Science, Policy & Politics: How We Regulate Mercury

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The Mercury and Air Toxics Standards (MATS) rule has been a policy and regulatory ping-pong match for over 20 years. Obscured in the regulatory back and forth is a tremendous environmental success story. Yet the regulatory ping-pong match continues. The latest round is that the current Administration’s EPA reaffirmed an Obama Administration legal finding that regulating power plants for mercury is appropriate and necessary.   

The Long and Winding Road

The regulatory history of mercury in the air began with the passage of the Clean Air Act (CAA) Amendments in 1990, requiring the EPA to set emission standards for hazardous pollutants in dozens of industries. For the power plant industry, the nation’s largest source of mercury, EPA first had to determine that it was “appropriate and necessary” to proceed with the regulations.    

  • Ten years later, in 2000, EPA determined that necessity, adding coal- and oil-fired electric power plants to the list of categories that must be regulated.
  • The EPA reversed itself in 2004, finding that it was neither appropriate nor necessary.
  • In 2008, the US Court of Appeals determined that EPA was wrong, and the EPA consequently relisted power plants.
  • In 2011, the EPA issued the MATS rule. MATS established numerical emission limits for mercury, arsenic, chromium, nickel, and other pollutants and outlined widely available and economically feasible technologies to meet the limits.
  • The EPA reaffirmed this decision in 2012, concluding that these compounds posed risks to human health and the environment and that costs should not be considered when determining whether power plants should be regulated
  • In 2014, a group of non-profit organizations, corporations, and 23 states filed suit to challenge the EPA's refusal to consider costs when regulating power plants. The US Court of Appeals for the DC Circuit upheld EPA’s decision not to consider costs. In 2015, the US Supreme Court ruled (5-4) that EPA had erred in not taking costs into consideration.
  • In 2016, the EPA issued a finding that it remained “appropriate and necessary” to regulate mercury and other hazardous air pollutants from power plants after consideration of costs. The EPA reversed that decision in 2020. However, the mercury standards (MATS) remained in place. The EPA stated that the action was only about responding to the US Supreme Court ruling on cost-benefit analysis and not about the existing MATS rule.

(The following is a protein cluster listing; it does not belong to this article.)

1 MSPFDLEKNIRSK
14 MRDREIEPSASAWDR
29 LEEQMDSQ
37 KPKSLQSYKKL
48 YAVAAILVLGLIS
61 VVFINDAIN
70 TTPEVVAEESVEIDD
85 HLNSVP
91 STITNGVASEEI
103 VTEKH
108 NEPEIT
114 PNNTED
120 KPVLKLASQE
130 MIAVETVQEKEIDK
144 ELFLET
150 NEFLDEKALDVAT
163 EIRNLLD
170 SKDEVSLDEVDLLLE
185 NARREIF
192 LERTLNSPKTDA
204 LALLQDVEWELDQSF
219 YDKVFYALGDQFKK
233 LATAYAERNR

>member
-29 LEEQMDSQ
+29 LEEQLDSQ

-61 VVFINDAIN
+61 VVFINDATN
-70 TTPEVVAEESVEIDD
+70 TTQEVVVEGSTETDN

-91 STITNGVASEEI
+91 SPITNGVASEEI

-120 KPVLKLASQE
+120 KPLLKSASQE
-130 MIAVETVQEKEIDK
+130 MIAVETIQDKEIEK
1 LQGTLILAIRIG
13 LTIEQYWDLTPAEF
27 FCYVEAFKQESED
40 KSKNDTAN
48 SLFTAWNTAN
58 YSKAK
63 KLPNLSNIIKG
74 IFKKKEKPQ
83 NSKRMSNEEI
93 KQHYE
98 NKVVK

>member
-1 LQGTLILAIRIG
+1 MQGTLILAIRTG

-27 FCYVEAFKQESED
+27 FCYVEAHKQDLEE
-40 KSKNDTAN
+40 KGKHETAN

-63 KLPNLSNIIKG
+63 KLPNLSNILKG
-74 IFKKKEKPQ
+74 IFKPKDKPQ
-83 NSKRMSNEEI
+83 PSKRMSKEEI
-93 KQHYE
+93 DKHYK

• In January of this year, the EPA proposed to revoke its 2020 decision, allowing regulation of mercury and other hazardous air pollutants from power plants. The existing MATS rule would remain in effect and were not proposed to be changed.

Why is Mercury Reduction So Important?

Mercury poisoning has been noted throughout history.

The phrase “Mad as a Hatter” is derived from the neurological symptoms of mercury poisoning. In the 19th century, mercury was used to manufacture felt hats to produce a better quality of felt. When the felt was dried, a fine dust was formed containing mercury, which the workers inhaled in large amounts. This caused symptoms of mercury poisoning such as excessive salivation, excessive shyness and social phobia (erethism), and shaking of the limbs, which became known as hatter’s shakes.

In more recent times, there have several incidents of mercury poisoning that have caused widespread deaths and illnesses. One tragic incident was the release of mercury into Minamata Bay in Japan from a chemical factory from 1932 to 1968. Bacteria converted the mercury in the Bay to an organic form, methylmercury, which affects the central nervous system and causes developmental effects, such as mental retardation, blindness, and cerebral palsy, in infants born to women who ingested high levels. The methylmercury accumulated in the fish in the Bay, which was eaten by the local population, resulted in mercury poisoning, termed “Minamata Disease.” Thousands of people suffered from Minamata Disease, and approximately 1,700 died.